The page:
The Health Service Executive has said that there have been further cases of measles after it confirmed two cases in north Dublin last week.
In a statement, it said that there are now seven confirmed cases affecting Dublin and Meath, with most of the cases in Dublin city.
The HSE says that the Measles Outbreak Control Team continues to investigate and advise on measures to control the spread of the illness.
It also said that alerts in relation to measles have been sent to all Emergency Departments and General Practitioners in the affected areas.
The HSE said it is aware that "children with measles have attended various GP surgeries in Meath and Dublin, as well as the Emergency Departments of some Dublin Paediatric Hospitals while they were infectious.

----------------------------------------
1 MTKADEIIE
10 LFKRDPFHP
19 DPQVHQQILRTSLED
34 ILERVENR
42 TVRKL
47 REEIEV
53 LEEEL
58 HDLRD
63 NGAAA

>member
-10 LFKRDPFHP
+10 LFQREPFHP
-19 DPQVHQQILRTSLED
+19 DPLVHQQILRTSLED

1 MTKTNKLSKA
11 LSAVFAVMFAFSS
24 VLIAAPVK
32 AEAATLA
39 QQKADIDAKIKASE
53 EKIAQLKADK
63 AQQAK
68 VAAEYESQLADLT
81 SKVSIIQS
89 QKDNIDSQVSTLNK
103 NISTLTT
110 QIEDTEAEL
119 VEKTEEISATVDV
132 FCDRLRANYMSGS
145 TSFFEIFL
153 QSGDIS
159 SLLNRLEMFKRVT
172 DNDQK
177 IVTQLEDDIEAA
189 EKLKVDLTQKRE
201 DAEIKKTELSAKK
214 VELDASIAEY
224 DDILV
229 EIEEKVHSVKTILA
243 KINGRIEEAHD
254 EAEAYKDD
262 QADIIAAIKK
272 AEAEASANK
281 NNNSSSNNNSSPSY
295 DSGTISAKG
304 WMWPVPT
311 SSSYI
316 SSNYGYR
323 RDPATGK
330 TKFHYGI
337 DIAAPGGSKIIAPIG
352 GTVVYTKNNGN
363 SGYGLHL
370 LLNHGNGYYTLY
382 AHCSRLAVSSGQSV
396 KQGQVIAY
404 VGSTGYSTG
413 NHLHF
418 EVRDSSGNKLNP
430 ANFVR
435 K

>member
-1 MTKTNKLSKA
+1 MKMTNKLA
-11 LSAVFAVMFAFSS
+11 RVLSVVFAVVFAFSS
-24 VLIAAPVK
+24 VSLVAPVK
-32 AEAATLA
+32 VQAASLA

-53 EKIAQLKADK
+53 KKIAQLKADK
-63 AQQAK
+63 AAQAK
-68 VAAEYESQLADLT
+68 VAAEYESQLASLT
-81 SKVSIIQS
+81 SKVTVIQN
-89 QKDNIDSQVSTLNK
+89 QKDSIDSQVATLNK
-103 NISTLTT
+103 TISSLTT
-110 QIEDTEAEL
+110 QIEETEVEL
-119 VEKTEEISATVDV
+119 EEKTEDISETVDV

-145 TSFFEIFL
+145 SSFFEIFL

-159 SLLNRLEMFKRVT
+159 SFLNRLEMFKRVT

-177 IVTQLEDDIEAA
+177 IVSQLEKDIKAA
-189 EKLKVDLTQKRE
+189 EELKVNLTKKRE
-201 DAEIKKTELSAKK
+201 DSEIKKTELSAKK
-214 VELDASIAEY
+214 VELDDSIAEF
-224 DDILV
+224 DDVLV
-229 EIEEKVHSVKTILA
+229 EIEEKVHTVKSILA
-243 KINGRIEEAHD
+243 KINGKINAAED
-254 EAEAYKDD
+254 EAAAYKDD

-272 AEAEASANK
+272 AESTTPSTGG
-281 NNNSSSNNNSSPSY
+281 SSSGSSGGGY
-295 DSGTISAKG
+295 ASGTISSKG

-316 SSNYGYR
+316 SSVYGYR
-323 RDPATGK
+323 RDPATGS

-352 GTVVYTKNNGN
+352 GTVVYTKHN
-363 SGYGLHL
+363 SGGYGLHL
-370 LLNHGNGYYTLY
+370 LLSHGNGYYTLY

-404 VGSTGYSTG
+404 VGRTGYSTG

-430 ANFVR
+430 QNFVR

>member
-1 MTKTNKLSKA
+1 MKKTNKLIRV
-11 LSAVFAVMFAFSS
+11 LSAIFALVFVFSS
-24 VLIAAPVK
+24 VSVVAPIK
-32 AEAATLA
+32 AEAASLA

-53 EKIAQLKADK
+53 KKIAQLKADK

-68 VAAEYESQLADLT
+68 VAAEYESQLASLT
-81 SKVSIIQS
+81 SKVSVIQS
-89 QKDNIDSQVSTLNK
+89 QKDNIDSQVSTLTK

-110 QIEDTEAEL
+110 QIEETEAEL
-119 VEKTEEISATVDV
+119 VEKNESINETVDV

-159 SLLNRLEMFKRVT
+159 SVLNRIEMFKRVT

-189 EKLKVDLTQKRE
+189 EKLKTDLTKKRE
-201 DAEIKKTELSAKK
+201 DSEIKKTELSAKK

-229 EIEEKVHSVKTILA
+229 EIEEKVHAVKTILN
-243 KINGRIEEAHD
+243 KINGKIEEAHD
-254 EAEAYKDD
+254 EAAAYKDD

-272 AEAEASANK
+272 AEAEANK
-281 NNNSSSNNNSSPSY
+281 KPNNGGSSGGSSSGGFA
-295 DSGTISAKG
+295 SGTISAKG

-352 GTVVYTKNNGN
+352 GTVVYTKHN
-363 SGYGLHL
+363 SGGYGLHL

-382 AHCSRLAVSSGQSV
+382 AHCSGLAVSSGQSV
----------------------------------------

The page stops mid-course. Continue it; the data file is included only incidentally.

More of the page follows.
They said: "As a result of this, there is an increased risk of exposure to measles among people who attended such healthcare services from Thursday 19 October 2017, onwards.
"As measles is now circulating in the community, it is important that everyone be aware of the possible risk of spread whenever groups of people gather."
The HSE said the best protection against measles is to be fully vaccinated with two doses of the MMR (Measles-Mumps-Rubella) vaccine.
Those most at risk of catching measles are those who are not fully vaccinated with two doses of the MMR vaccine, such as babies younger than 12 months who are too young to be vaccinated, and those with weakened immune systems.
The HSE has advised that if people have symptoms suggestive of measles, they should stay at home, not go to school, or work and phone their GP.